With its disturbing disregard for users as nothing more than data fodder, Facebook is positively Cerberus-like, guarding the hellish force-fed updates of other peoples lives from escaping into the land of the living. Naturally, I love my family, but I happily disown them in the context of Facebook, as I really don’t need to know what they’re all up to in return for what’s quite possibly the worst ‘exchange rate’ outside North Korea.

As for Twitter, despite allowing people and topics of interest to take precedent over fake social circles, it’s also prone to self-consciously manicured drivel, something I’ve been guilty of contributing to myself in an attempt to eek out some engagement, albeit to a small and unnoticed degree. When using ‘public persona’ platforms, I know in my ‘heart emoticon of heart emoticons’ that I’m nothing more than a tourist. My Twitter account is the social media equivalent of a holiday home — a distinctly circumspect retreat in a foreign land. If you ‘follow me’, I apologise. My ‘public persona’ is too restrained, I’m plainly not ‘digital native’ enough for this realm.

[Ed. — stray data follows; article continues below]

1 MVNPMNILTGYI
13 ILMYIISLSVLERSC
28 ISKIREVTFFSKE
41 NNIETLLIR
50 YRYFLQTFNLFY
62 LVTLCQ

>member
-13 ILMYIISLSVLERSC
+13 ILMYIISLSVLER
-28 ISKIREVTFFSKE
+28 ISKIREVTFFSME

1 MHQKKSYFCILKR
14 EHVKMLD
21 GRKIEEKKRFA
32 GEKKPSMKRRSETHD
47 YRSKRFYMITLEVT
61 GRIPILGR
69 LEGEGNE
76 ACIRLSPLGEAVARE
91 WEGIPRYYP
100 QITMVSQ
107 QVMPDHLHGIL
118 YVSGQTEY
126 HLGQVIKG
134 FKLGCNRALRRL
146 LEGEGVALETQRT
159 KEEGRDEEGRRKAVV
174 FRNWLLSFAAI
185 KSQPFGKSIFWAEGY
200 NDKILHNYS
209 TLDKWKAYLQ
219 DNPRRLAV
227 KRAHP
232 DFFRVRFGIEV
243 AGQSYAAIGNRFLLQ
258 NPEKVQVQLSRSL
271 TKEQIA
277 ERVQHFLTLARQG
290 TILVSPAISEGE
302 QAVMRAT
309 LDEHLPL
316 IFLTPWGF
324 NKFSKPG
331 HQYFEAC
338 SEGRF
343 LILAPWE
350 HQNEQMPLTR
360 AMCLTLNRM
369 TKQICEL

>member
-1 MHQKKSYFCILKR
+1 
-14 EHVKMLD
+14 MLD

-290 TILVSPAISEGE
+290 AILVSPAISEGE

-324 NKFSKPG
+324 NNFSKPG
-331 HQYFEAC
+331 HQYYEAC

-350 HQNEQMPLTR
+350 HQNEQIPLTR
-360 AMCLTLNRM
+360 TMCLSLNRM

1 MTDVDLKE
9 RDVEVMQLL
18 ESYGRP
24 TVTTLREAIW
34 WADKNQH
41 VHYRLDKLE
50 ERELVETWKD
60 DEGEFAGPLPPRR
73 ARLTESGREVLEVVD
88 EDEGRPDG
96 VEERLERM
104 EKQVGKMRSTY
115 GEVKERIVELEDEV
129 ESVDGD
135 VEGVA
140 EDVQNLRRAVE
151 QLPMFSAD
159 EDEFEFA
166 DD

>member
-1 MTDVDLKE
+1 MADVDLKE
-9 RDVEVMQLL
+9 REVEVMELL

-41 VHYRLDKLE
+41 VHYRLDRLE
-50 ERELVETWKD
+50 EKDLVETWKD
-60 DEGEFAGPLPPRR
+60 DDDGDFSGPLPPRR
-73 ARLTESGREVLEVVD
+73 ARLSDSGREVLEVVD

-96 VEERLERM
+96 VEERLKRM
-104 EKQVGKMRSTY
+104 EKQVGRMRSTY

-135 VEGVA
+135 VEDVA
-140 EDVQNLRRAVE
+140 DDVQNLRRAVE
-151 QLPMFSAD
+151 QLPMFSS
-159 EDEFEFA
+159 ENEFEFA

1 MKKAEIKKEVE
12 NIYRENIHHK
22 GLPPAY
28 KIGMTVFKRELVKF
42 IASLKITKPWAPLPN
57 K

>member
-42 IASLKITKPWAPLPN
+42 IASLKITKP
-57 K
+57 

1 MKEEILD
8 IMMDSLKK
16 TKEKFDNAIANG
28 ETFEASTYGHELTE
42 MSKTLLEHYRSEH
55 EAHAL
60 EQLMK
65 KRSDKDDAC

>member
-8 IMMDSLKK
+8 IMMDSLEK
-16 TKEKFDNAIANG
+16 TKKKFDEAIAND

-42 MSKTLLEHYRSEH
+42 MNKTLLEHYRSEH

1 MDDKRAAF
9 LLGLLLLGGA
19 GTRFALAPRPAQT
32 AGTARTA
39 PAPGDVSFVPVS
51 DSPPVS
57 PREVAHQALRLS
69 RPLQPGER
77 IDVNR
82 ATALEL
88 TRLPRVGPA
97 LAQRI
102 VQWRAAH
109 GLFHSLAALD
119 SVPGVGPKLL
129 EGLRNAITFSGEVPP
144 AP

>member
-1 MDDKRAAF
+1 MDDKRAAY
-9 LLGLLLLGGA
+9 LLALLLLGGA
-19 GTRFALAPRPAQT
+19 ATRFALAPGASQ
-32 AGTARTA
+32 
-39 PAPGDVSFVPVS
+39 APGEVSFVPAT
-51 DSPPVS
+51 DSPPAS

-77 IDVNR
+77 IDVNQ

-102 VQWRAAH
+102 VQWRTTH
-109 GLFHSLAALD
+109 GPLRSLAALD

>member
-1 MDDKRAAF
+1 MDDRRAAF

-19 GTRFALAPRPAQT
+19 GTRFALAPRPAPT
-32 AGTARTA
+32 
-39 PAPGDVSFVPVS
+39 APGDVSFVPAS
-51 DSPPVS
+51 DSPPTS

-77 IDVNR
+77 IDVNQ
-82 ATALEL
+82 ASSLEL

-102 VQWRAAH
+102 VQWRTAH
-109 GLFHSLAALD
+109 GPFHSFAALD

Which brings me to the heart of the matter: the elephantine absence of a digital social platform that connects private selves using the wonder of mobile web connectivity.

Why should public personas get all the attention? Sharing private thoughts, liberated from the association of authorship, are much more revealing and helpful!

Seemingly obvious, I expected someone to release a ‘private self’ network app, at any moment. Oddly, nothing noticeable has happened. Just a load of puerile anonymous apps that have about as much integrity and worthiness as they have appeal.